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Chamber honors six members for service to the area

September 30, 2010
By PAUL GIANNAMORE, Business editor

STEUBENVILLE - The Jefferson County Chamber of Commerce honored five businesses and individuals and a departing board member during its 102nd-annual meeting and banquet at the Franciscan University of Steubenville Wednesday evening, featuring NFL legend Mike Ditka.

Receiving a lifetime achievement award was the president and owner of Barium & Chemicals of Steubenville, Eleanor Naylor. Her many professional and charitable achievements and involvement in many programs through the years were noted. She was the first woman president of the chamber in the 1980s and worked to elevate it from the city to a countywide chamber of commerce.

She said though she grew up in Pittsburgh and lived in Willoughby and Euclid, she and her husband, the late Doug Naylor, found home when they came here with their business in 1960.

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"We found a community that you can find nowhere else in the United States. The people are compassionate and giving and easy to get along with," she said. "I've had a wonderful life."

The chamber's Business Person of the Year is Christine Hargrave, chief financial officer for the Cattrell Cos., based in Toronto, who was honored for her involvement with many area boards, committees, organizations and charitable causes.

"I'm so proud of this community, the chamber and what we're trying to do," Hargrave said.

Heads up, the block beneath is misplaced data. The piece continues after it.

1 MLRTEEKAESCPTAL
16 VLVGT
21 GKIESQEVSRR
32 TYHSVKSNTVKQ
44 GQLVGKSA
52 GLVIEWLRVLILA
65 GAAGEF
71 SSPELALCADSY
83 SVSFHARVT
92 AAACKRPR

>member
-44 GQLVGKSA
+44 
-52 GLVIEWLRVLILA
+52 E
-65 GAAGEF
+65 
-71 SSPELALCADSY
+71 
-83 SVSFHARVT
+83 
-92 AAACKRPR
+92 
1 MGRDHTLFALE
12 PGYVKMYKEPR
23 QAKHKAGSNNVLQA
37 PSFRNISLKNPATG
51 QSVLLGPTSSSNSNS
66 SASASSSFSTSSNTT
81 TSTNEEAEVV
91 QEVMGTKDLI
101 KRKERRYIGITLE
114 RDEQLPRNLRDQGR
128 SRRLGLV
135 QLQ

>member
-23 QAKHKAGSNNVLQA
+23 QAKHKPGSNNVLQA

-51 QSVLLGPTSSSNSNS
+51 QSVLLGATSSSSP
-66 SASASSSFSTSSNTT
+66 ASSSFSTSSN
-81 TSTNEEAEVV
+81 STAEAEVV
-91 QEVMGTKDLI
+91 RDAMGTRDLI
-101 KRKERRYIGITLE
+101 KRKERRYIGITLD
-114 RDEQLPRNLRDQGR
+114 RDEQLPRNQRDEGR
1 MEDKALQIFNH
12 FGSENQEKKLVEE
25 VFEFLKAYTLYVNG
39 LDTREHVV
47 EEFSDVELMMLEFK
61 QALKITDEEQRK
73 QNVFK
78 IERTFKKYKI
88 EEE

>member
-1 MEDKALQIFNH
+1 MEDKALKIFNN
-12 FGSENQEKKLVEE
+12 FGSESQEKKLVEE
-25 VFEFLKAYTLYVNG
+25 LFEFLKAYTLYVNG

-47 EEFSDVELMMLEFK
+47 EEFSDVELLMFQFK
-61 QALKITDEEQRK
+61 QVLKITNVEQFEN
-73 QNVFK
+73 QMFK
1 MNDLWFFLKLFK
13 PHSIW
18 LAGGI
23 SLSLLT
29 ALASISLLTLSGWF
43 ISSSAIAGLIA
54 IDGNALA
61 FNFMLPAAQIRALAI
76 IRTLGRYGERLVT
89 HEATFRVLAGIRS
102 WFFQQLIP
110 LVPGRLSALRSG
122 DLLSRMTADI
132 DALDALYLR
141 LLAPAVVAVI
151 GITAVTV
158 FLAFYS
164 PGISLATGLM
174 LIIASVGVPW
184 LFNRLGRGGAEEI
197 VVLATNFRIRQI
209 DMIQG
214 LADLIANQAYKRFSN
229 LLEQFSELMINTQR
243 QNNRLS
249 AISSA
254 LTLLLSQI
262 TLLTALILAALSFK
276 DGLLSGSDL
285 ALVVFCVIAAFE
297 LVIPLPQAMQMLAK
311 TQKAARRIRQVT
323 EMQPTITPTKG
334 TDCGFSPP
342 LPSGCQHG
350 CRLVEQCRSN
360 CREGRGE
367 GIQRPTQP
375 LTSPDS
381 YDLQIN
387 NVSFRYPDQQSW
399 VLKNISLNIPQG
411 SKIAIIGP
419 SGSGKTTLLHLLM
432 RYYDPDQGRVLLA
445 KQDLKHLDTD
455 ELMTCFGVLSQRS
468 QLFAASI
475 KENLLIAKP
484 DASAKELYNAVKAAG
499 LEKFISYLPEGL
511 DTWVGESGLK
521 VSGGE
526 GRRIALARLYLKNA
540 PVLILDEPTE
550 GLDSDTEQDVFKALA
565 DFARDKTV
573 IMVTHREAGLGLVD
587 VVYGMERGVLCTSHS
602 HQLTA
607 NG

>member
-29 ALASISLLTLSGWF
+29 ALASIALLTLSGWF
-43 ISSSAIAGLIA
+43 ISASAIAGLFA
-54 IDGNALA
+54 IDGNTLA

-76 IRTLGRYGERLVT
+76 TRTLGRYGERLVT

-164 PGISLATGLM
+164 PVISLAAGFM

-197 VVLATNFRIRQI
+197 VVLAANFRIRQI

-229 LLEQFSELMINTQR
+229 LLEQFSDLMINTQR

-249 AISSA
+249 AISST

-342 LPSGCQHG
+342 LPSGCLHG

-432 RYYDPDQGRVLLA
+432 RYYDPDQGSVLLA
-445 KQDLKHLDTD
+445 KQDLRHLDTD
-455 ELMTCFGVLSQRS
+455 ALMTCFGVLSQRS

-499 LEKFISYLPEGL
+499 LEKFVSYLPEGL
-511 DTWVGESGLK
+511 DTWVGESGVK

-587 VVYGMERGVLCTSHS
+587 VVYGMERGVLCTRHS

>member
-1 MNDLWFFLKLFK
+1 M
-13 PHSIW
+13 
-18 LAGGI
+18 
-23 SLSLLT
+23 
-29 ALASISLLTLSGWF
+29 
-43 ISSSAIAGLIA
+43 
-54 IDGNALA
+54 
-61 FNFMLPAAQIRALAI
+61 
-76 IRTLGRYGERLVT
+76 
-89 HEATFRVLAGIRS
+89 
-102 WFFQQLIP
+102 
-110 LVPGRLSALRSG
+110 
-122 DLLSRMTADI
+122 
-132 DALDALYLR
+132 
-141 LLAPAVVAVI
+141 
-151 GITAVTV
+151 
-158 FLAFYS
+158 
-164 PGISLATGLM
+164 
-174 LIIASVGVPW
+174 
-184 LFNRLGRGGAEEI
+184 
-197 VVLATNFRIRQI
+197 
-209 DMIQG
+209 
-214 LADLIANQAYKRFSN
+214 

Trinity Health System was named company of the year. The county's largest employer was honored for its outreach efforts, screenings, health education, the volunteerism of its work force and its ability to bring quality health care to the area, as well as helping to save the St. John Arena by working to convert it to its present use as a wellness center and gym for the YMCA of East Liverpool.

Fred Brower, the chief executive officer of Trinity, said he found it interesting to honor a community hospital organization when it is the community that makes the hospital.

"We serve as stewards of a valuable community resource," he said. He honored the 1,754 employees "who give every day."

The Bayberry House Bed and Breakfast, which includes two remodeled mansions on North Fourth Street with a third remodeling project under way, was named New Business of the Year.

Scott Dressel, owner, gave up a life in the corporate world, said chamber President Sue Hershey.

"He had a goal to restore a city. We're fortunate that he chose Steubenville to achieve that goal," she said. Dressel also is heading up the effort to save the Grand Theater.

"Hopefully, we're making it a better town for everybody," Dressel said.

Jennifer Cesta of the Public Library of Steubenville and Jefferson County received honor as the chamber Ambassador of the Year, for service to the chamber, and Nick Latousakis of Choice Brands of Ohio was honored for his service to the chamber as treasurer and serving eight years on the board of directors, much of which came during financially tough times.

Chamber Chairman Alex Marshall, publisher of the Herald-Star and The Weirton Daily Times, said the chamber now has, "No mortgage, no line of credit, no debt and money in the bank."

He recited a litany of projects, development efforts, construction and community revitalization, from paving to planning, from schools to business investments, calling it a "renaissance revolution."

The chamber has undertaken a streetscape project to improve the appearance of one of the city's main entrances, at state Route 7 and Washington Street.

Marshall said part of the drive for the "renaissance revolution" is that for the first time in many years, all the major players in the community are at the table. He said while some grumble the lines between the functions of organizations are blurring, he thinks of it another way.

"It is a sharing of resources and cooperation for the common good of our county. We just don't recognize it because it hasn't happened for a long time," he said.

(Giannamore can be contacted at

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